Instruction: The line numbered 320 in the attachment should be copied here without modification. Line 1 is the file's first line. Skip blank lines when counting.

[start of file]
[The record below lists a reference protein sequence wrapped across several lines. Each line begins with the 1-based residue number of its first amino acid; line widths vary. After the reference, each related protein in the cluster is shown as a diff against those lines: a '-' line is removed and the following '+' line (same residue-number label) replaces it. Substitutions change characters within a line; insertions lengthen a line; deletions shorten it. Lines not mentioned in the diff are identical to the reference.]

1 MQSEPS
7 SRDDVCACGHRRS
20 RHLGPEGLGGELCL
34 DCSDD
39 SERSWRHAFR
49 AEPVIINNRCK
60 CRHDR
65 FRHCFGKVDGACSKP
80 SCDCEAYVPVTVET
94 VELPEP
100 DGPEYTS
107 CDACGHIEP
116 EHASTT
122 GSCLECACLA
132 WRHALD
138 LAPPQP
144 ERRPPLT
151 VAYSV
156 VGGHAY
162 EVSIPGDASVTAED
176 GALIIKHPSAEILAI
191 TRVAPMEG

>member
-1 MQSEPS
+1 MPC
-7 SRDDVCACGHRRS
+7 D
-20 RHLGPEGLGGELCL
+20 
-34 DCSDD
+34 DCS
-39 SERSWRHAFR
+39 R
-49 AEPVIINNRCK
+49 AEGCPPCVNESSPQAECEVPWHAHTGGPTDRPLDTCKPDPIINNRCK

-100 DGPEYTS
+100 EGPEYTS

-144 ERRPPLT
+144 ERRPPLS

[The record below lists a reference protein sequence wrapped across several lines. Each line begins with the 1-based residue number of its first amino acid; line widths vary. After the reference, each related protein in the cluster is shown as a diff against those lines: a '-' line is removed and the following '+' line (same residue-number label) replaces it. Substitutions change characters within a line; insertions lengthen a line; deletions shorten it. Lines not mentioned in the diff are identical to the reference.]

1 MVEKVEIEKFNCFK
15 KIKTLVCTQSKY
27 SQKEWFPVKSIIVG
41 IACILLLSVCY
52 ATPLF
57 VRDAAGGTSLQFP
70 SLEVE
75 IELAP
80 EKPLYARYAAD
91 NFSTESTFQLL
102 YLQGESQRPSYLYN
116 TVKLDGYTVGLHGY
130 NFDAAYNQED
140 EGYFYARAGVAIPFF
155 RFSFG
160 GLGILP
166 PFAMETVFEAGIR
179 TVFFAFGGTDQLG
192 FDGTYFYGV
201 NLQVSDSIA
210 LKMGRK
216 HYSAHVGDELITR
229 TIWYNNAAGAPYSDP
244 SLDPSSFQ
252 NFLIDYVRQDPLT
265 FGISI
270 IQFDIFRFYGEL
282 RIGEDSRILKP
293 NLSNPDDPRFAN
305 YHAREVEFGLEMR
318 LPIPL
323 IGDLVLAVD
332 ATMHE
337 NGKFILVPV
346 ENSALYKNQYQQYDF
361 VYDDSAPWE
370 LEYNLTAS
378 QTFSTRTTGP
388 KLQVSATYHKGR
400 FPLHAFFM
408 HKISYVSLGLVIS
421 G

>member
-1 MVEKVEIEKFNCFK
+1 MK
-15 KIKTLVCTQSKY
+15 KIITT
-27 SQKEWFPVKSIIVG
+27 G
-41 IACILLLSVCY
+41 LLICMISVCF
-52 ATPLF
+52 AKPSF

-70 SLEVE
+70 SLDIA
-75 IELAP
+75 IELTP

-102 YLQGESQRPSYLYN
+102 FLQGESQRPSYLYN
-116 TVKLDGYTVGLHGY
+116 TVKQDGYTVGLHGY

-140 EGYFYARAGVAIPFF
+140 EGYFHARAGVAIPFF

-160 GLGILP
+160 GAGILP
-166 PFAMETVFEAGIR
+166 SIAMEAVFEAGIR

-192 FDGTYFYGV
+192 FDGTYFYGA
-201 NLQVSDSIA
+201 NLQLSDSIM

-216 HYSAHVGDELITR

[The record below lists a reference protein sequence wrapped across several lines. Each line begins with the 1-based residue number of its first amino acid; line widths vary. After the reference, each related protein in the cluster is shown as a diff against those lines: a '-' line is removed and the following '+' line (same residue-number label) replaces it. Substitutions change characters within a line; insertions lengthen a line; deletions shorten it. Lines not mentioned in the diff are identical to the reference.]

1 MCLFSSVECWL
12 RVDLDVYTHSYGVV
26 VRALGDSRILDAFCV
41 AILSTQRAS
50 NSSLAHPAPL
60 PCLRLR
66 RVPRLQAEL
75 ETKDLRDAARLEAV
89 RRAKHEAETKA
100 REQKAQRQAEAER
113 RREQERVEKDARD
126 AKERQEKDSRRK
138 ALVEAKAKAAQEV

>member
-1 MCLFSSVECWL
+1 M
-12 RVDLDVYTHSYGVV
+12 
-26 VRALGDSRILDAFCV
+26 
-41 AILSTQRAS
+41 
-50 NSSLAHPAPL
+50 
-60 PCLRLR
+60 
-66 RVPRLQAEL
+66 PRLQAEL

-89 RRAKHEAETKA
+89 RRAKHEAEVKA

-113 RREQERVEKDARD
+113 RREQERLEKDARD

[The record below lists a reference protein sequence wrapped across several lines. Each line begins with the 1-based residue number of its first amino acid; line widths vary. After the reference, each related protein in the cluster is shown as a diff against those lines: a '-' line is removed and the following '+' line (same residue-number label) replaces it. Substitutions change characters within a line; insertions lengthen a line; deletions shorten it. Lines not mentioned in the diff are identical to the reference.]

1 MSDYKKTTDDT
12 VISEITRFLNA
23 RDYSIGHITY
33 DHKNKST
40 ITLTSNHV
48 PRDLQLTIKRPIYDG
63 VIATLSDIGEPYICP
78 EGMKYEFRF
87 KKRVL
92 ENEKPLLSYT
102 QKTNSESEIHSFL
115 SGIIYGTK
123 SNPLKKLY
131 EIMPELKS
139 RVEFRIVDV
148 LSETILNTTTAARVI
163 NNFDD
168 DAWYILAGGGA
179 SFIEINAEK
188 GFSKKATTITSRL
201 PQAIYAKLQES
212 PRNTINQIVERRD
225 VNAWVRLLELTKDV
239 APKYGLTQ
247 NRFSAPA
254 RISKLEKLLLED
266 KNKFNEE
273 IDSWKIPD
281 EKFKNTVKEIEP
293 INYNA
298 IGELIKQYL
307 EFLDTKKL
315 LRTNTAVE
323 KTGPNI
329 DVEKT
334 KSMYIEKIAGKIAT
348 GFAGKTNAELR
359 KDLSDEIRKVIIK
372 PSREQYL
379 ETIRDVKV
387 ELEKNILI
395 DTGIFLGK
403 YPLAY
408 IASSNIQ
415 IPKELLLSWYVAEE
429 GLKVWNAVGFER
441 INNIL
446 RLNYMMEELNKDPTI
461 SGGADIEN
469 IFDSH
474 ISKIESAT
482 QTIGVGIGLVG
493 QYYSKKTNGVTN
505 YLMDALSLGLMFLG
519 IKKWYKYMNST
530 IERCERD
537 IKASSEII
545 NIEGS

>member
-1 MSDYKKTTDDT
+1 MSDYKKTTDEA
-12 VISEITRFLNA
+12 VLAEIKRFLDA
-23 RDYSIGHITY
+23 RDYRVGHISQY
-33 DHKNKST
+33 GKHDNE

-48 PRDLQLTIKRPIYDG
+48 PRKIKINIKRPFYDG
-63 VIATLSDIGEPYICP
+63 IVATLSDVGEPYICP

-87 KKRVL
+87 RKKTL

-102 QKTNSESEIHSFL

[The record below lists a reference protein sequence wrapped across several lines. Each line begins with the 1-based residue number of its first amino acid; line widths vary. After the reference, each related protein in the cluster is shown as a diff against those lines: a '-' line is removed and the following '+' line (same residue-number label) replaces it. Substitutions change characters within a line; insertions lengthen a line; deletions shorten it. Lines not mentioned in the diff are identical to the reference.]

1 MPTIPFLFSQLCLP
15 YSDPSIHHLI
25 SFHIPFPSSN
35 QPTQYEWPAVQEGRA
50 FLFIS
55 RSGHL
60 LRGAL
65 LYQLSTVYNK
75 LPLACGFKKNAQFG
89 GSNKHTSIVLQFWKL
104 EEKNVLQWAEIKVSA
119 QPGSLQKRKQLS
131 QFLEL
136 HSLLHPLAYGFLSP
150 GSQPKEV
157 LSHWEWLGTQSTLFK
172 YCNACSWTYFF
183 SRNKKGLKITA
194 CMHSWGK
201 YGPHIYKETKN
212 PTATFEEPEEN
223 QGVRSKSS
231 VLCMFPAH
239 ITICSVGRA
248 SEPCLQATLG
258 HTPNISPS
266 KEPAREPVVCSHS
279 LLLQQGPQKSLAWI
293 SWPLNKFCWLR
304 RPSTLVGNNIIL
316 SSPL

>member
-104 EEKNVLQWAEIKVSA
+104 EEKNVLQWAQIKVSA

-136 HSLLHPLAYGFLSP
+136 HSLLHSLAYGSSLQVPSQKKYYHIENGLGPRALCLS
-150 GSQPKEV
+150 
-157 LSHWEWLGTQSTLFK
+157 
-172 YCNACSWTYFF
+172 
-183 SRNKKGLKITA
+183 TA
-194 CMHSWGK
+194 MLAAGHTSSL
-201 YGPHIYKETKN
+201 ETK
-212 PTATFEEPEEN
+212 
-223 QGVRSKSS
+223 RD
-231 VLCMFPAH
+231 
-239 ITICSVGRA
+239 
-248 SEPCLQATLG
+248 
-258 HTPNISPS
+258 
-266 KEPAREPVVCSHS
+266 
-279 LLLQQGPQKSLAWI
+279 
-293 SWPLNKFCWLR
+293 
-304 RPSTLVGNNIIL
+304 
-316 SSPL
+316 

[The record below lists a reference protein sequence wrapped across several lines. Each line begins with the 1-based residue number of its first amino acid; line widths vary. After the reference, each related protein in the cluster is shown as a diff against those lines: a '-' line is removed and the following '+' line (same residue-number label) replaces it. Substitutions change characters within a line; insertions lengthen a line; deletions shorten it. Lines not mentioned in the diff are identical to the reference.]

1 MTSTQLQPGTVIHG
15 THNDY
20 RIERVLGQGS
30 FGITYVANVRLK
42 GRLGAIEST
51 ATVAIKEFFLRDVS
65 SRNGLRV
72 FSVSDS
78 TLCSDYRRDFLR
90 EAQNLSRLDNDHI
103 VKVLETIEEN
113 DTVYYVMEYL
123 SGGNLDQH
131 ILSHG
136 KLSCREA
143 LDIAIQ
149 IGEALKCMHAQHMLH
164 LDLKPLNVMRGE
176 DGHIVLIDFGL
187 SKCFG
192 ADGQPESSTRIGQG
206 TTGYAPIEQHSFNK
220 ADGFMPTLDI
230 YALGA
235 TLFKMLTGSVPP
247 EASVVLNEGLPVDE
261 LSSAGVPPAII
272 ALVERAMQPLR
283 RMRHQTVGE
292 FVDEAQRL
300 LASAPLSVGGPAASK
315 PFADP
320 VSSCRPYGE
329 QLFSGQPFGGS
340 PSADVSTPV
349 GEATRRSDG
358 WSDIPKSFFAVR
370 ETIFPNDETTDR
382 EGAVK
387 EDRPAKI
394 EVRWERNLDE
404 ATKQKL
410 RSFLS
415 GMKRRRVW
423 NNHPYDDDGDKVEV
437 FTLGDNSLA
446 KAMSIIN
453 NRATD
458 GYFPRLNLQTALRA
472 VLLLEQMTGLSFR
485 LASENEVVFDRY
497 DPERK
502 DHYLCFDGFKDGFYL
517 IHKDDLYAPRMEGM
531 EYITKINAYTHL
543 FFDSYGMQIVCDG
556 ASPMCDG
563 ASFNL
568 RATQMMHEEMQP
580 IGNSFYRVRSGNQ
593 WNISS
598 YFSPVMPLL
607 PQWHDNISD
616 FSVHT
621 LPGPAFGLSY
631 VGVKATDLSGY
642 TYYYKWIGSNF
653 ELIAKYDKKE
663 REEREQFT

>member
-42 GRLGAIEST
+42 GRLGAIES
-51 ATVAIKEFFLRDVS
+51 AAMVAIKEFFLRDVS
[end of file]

261 LSSAGVPPAII